Syracuse, Dionysius I, 405-367 BC

ac07-0201_f_600x600
ac07-0201_f_600x600ac07-0201_b_600x600


CATALOG INFORMATION
ID Number: AC07-0201
Category: Ancient Coins
Description: Syracuse, Dionysius I, 405-367 BC
Country or State: Syracuse (Sicily)
Year: Struck circa 390 BC
Period:  
Head of State/Ruler: Dionysius I also known as Dionysius the Elder
Reign: 405-367 BC
Currency: Bronze litra
Face Value:  
Subject/Theme:  
Obverse: Head of Athena left in Corinthian helmet adorned with olive wreath, wearing pearl necklace
Obverse Legend:  
Obverse Designer:  
Reverse: Bridled hippocamp left, trailing rein
Reverse Legend:  
Reverse Designer:  
Edge: Irregular
Note:  
Mint Mark:  
Composition: Bronze
Diameter: 20.0 mm (irregular)
Thickness:  
Weight: 8.7 grams
Mintage:  
Krause & Mishler Number:  
Other Catalog Number: CNS 44; SNG ANS 434-449; Calciati I 45
State of Conservation: Extremely Fine (XF), light traces of green patina
Rarity: Rare and of beautiful style
   

CATALOG VALUE
Proof (Prf) € -
Brilliant Uncirculated (BU) € -
Mint State/Mint Condition (MS) € -
Uncirculated (Unc) € -
Extremely Fine (XF) € -
Very Fine (VF) € -
Fine (F) € -
Very Good (VG) € -
Good (G) € -
   

HISTORICAL NOTES
Dionysius I, also called Dionysius the Elder   (born c. 430 bc—died 367), tyrant of Syracuse from 405 who, by his conquests in Sicily and southern Italy, made Syracuse the most powerful Greek city west of mainland Greece. Although he saved Greek Sicily from conquest by Carthage, his brutal military despotism harmed the cause of Hellenism.

After working as a clerk in a public office, Dionysius distinguished himself fighting in the war with Carthage that broke out in Sicily in 409. He took advantage of a crisis in the war to make himself tyrant in 405. Over the next eight years he ruthlessly consolidated and expanded his power. He built a wall around Syracuse and fortified Epipolae. The Greek citizens of Naxos, Catana, and Leontini were removed from their cities; many of them were enslaved and their homes were given to Sicilian and Italian mercenaries.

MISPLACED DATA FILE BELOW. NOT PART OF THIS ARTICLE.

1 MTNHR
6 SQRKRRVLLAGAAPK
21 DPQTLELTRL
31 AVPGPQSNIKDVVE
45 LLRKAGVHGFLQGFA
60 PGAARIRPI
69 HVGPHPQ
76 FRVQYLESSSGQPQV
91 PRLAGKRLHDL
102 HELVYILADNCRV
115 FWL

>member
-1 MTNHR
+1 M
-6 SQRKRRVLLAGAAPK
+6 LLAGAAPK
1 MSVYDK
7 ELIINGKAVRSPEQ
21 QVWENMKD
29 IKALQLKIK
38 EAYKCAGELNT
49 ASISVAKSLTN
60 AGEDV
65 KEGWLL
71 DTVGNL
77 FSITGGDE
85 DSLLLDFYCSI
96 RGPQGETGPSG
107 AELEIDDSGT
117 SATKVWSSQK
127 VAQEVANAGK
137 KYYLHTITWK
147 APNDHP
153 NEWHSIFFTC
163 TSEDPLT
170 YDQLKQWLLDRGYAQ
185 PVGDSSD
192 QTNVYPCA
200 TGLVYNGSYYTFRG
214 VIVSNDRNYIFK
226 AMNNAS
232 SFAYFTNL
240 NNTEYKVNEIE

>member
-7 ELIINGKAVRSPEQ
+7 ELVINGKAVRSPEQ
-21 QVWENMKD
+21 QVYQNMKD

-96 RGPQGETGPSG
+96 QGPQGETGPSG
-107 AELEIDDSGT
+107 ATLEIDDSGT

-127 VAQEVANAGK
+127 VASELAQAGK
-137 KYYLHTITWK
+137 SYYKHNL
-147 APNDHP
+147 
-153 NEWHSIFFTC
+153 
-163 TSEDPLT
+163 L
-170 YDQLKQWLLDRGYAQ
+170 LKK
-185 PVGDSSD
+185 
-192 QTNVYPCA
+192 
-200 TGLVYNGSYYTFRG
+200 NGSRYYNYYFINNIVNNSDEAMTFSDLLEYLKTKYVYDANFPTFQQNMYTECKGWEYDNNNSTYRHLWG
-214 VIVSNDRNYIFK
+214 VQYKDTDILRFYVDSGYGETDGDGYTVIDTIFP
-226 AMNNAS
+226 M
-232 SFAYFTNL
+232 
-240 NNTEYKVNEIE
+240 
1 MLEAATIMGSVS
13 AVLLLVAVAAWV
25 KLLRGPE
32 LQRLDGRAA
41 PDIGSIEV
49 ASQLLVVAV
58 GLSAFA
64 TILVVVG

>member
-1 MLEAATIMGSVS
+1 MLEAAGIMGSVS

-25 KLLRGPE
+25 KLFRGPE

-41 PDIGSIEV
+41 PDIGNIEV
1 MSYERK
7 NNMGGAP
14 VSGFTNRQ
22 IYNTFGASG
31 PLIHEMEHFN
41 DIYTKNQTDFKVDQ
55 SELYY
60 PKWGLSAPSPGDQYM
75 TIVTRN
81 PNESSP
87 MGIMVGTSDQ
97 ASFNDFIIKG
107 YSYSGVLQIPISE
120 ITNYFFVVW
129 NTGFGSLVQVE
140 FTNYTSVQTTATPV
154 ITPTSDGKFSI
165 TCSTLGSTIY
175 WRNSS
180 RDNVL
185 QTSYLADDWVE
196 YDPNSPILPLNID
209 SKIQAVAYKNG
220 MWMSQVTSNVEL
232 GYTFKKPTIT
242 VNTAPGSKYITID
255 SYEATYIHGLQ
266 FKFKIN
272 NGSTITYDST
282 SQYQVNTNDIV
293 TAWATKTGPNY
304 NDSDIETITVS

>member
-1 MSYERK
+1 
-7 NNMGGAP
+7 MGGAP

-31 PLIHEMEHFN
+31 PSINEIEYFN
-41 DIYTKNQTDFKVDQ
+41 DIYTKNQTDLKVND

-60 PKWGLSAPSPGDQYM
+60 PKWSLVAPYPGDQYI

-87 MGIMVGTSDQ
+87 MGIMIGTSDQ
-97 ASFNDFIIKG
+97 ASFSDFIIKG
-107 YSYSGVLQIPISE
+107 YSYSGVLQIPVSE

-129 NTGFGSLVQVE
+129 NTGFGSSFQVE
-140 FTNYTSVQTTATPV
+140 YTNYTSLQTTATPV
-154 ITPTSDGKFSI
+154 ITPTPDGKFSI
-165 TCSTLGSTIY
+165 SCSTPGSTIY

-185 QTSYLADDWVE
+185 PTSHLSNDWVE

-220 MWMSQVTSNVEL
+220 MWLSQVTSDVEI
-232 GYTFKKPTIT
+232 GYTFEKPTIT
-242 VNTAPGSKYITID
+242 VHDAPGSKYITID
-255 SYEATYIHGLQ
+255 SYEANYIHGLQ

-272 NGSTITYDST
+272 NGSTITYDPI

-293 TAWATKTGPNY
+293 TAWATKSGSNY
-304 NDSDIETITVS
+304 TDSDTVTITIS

Dionysius was then ready to lead his vast army against Carthage, which had occupied western and southern Sicily. His first war with Carthage (397–396), during which the Greeks besieged Motya and the Carthaginians Syracuse, ended with a notable victory for Dionysius, who confined his enemy’s power to an area of northwest Sicily. A second conflict ended in 392 with a treaty advantageous to Dionysius. After 390 he led an expedition against Rhegium and other Greek cities of southern Italy, and with the aid of the Lucanians he devastated the territories of Thurii, Croton, and Locri. By the time Rhegium fell (386), Dionysius had become the chief power in Greek Italy. He sent colonists to Illyria and possibly to northeast Italy. Although the Athenian writer Isocrates hailed him as a champion of Hellenism, the brutality of Dionysius’ conquests made him unpopular in Greece, and his literary pretensions were deplored. When he sent a splendid embassy to the Olympic festival of 388, a crowd pillaged the tents of his envoys.

Dionysius’ third war with Carthage (383–c. 375) proved disastrous; he suffered a crushing defeat at Cronium and was forced to pay an indemnity of 1,000 talents and cede the territory west of the Halycus River. Nevertheless, he was engaged in yet another conflict with the Carthaginians at the time of his death.